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Wednesday, February 12, 2014

Reauthorization of County Health Care Half-Cent Sales Tax Heads to June Ballot

Alameda Health System received $88 million
in tax revenue last year from Measure A. 
ELECTION 2014 | ALAMEDA COUNTY | Nearly every government agency seeking a ballot measure this election cycle characterizes its important in dire terms, but some come with a ring of truth. On Tuesday, the Alameda County Board of Supervisors approved the first step toward placing the renewal of Measure A, the county’s half-cent sales tax to fund health care services, on the June 3 ballot.

The original Measure A was approved by county voters in March 2004 with 71 percent of the vote, but expires in 2019. A 32-member Blue Ribbon Task Force recommended last month, citing positive polling results, to seek the reauthorization of the sales tax measure for another 15 years through 2034. In addition, the Board of Supervisors is seeking no substantive change to the original measure which brings additional revenue to the county’s health care system and helps some of the most disadvantaged county residents.

A second reading of the ordinance will heard next week, Feb. 18. The Board of Supervisors expects to receive a resolution on the measure March 7 and formally submit it to the Alameda County Registrar of Voters by the end of March. Alameda County Supervisor Wilma Chan says a public forum on the issue will also be held sometime in April.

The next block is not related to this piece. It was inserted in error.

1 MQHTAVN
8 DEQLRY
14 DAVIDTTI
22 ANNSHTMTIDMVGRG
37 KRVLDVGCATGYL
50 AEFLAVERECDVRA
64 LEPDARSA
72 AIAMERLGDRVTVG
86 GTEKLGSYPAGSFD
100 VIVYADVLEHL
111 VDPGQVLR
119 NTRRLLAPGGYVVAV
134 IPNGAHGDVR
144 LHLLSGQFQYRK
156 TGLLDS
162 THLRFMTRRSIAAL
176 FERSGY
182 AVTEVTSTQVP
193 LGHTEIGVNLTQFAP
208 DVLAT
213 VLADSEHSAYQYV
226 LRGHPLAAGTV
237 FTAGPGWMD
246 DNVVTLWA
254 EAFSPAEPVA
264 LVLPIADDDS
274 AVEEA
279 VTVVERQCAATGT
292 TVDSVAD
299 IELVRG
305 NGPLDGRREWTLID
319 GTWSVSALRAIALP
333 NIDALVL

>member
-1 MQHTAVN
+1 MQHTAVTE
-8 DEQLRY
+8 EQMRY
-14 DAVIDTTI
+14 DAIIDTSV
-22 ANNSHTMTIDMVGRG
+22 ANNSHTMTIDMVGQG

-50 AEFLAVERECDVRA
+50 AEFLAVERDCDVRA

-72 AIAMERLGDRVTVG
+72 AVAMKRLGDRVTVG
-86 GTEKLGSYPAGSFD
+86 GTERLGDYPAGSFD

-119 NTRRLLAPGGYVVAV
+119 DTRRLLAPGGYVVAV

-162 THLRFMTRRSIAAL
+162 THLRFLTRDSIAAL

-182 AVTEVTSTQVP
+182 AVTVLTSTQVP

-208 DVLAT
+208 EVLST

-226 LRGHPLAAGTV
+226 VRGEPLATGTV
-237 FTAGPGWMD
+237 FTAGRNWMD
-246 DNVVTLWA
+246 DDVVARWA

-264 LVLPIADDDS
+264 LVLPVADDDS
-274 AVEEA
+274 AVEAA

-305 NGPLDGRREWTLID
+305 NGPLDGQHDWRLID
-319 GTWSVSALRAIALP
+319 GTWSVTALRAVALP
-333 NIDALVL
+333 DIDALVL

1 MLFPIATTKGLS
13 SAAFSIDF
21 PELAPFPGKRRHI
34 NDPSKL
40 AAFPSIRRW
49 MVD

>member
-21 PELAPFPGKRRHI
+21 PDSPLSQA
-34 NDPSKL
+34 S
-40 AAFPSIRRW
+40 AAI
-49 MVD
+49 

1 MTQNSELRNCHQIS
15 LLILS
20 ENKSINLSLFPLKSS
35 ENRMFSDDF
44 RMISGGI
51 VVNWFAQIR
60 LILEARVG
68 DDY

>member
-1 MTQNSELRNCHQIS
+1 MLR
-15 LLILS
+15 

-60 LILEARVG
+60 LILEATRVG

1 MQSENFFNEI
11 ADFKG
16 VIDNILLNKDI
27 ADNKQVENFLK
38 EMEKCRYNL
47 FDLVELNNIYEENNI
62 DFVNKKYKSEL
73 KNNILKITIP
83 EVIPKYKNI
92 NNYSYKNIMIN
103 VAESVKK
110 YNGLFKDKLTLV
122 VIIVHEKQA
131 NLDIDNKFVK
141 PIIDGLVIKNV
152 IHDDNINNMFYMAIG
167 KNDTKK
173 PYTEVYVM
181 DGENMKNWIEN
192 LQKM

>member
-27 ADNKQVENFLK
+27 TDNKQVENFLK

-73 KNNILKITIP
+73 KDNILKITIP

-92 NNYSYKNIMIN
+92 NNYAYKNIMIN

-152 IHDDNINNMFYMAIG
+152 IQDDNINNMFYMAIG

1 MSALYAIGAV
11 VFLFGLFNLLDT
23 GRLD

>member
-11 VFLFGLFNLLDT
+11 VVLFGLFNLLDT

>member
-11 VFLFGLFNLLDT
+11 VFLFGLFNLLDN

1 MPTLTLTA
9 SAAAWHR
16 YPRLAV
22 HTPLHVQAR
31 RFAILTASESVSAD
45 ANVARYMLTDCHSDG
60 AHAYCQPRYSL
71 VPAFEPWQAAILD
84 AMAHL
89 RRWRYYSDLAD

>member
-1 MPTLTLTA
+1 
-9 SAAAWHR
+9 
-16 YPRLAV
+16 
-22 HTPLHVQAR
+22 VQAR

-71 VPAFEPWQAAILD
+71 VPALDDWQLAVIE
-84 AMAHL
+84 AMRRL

“It’s tremendously important to the county in these time of health care reform to provide adequate and quality health care for all Alameda County residents,” Alameda County Supervisor Nate Miley said Tuesday morning in support of the measure.

Measure A is not the only important county tax measure to be put before voters this year. A second attempt at passing a transportation infrastructure sales tax in Alameda County is likely headed for the Nov. 4 ballot. A similar transportation tax measure narrowly failed in 2012.

Seventy-five percent of the sales tax revenues is allocated to Alameda Heath System, formerly Alameda County Medical Center, for operations. The remainder is allotted by the Board of Supervisors to community-based health care providers, various public health programs and partially offsets uncompensated emergency room costs, said Alex Briscoe, the director of the Alameda County Healthcare Services Agency. Last year, the county received $121 million from Measure A, said Briscoe, the highest total since its passage a decade ago.

Polling conducted late last year showed the time is right to ask voters to renew Measure A, said Briscoe. Seventy percent of over 600 telephone respondents said they would support the tax. The results match a similar poll done in 2003, said Briscoe. Two-thirds approval is needed for passage. Democrats and independents supported the measure with over 70 percent support, while Republicans offered just 46 percent approval, yet comprise the smallest percentage of the electorate. “We believe the current voters support Measure A, so let’s go get it,” said Briscoe.

1 comments :

Measure A, in principle, definitely deserves to be reinstated. However, proceeds from the measure should be allocated proportionally according to the uncompensated care given by hospitals / providers in the County. Giving 75% to a health care system dominated by northern County interests short changes the health care needs of Southern and Eastern County residents who cannot make it to Highland and must rely on cash strapped entities such as St. Rose or San Leandro to get care. Parceling out proceeds from the measure equitably would give some of these other institutions some much needed breathing space.

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